Last Thursday night, I helped organize a vigil for Bijan Ghaisar at the corner of Fort Hunt Road and Alexandria Avenue where he was shot four times in the head, unarmed after he was the victim in a traffic accident - two blocks from my house.

I have sent two letters to the Federal Bureau of Investigation seeking answers and have merely been told "we are working on it."

The Federal Government's failure to promptly issue a report and make a decision in this case is outrageous.

Thank you to the 100 citizens including many Mount Vernon residents who came out to remember Bijan and tell the government that his family and our community deserve answers.

Here is the news coverage in case you missed it.
WJLA Channel 7 - Rep. Don Beyer says FBI investigation into Bijan Ghaisar shooting wrapped up weeks ago (Nov. 8, 2018)   

WTOP - Vigil marks nearly 1 year after Virginia man fatally shot by Park Police

Channel 9 Coverage - Peggy Fox

Channel 4 Coverage - Jackie Bensen 

Tuesday, October 9, 2018

Report on Coal Ash Hearing #2

Nate Benforado with SELC Addressing Committee
Spent the day today in Richmond for the second meeting of the Joint House/Senate Commerce and Labor Committee meeting on resolving Virginia's coal ash situation.

Dominion Briefing
Dominion was first to the podium.  They briefed the committee on a recent Fourth Circuit Court of Appeals opinion that reversed a Richmond federal judge who held that their Chesapeake Coal Ash landfill was violating the Clean Water Act.  The appellate court held that the trial judge was wrong and that although the landfill was leaking toxic metals, it was not leaking it in a way that violated the Act.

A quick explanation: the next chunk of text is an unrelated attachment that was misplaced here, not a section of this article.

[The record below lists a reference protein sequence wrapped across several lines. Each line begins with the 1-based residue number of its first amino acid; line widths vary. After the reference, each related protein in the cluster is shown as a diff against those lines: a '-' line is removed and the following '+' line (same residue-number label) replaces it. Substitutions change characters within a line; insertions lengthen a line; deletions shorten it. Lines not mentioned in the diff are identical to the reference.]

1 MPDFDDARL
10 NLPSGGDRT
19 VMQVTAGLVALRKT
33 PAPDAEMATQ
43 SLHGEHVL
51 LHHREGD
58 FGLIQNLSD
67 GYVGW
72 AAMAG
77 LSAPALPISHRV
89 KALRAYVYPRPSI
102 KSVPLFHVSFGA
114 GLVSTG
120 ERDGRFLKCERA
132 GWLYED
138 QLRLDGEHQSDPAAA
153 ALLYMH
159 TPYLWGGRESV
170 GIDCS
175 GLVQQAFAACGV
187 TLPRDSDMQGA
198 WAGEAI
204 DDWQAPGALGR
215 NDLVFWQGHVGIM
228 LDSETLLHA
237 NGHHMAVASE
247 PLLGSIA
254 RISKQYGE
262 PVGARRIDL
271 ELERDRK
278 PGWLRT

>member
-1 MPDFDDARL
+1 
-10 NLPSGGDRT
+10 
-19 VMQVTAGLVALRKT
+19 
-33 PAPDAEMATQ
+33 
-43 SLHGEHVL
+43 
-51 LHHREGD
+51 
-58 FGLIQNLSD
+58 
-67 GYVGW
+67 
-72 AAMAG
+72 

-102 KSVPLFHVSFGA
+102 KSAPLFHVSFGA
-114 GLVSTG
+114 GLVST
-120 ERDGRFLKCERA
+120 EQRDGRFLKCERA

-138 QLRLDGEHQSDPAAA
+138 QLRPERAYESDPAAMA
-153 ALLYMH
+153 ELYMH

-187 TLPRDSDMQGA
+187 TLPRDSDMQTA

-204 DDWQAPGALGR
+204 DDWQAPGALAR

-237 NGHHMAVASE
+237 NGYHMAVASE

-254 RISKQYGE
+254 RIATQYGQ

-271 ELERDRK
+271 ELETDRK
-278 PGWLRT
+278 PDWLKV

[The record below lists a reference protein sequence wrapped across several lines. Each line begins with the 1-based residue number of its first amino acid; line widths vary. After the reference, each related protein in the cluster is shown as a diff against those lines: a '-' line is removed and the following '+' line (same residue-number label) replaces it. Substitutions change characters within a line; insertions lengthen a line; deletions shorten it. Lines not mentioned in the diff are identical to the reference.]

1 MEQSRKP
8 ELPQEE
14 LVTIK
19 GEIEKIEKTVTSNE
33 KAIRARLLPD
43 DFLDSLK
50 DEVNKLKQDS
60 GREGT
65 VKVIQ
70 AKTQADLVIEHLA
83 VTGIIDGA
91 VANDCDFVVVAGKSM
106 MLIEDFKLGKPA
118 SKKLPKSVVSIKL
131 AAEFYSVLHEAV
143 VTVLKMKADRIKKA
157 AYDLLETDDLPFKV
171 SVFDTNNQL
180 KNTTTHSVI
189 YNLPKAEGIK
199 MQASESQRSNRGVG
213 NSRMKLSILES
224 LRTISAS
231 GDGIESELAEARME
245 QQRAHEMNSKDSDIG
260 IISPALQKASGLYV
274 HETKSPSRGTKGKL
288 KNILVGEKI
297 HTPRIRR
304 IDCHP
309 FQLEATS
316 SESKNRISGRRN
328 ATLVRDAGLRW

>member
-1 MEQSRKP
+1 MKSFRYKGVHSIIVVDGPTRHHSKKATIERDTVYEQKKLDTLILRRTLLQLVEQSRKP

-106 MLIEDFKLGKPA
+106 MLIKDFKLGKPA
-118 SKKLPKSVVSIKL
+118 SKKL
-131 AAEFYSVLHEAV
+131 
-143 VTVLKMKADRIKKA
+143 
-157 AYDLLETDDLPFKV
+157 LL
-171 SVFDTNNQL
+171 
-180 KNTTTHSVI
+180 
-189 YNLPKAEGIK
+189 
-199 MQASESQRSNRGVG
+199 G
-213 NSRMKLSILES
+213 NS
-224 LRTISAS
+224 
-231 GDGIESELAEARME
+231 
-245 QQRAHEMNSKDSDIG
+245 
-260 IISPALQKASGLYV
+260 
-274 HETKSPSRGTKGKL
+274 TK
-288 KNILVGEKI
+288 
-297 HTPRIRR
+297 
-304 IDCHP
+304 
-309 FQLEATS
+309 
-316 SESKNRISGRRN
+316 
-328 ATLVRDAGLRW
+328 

Next, Dominion talked about the status of their request for proposals on coal ash recycling.
  • 86 people from 51 firms attended Dominion's initial information session
  • 26 suppliers indicated interest in bidding
  • They held tours at four sites where 57 people from 23 firms attended
  • They received 115 questions and issued 12 clarifications for the bid process
  • They ultimately received 12 bids with 2,100 pages of information
  • They are currently asking questions of the bidders and then expect to have a report to the legislature by November 15, 2018
Dominion also noted that they are exploring have multiple solutions are multiple sites and not unitary solutions at each site.

Monday, September 10, 2018

Hurricane Florence Approaching East Coast (UPDATES BELOW)

A powerful hurricane is on track to hit the east coast this weekend bringing heavy rain to our region.

Monitor your local news sources for the latest weather conditions, and check the  National Weather Service  for up-to-date information.
Here are couple important tips, websites and numbers to keep you safe:

Monday, September 3, 2018

Weekly Column: Labor Day 2018: Virginia Has a Long Way To Go

The following is my column that will appear in the Mt. Vernon Gazette, Springfield Connection, and Potomac Local in the week of September 3, 2018.
Labor Day 2018: Virginia Has a Long Way to Go

Labor Day this past Monday was a fitting reminder for us to work harder to not only honor working people in the United States and Virginia, but to strengthen our economy and supports for employees.  Virginia has a long way to go.  
Last week Oxfam America released a study that found that Virginia ranked #51 out of 51 as the best state to be an employee – yes, dead last.  This included rankings of #48 in worker protections, #49 in the right to organize, and #51 in wage policies.   This is troubling news. 
Virginia has done nothing to raise the minimum wage since 2009, when Congress increased it to $7.25 per hour or about $15,000 per year without time off.  In Northern Virginia, anyone earning $7.25 per hour has to be either supported by someone else or on government assistance.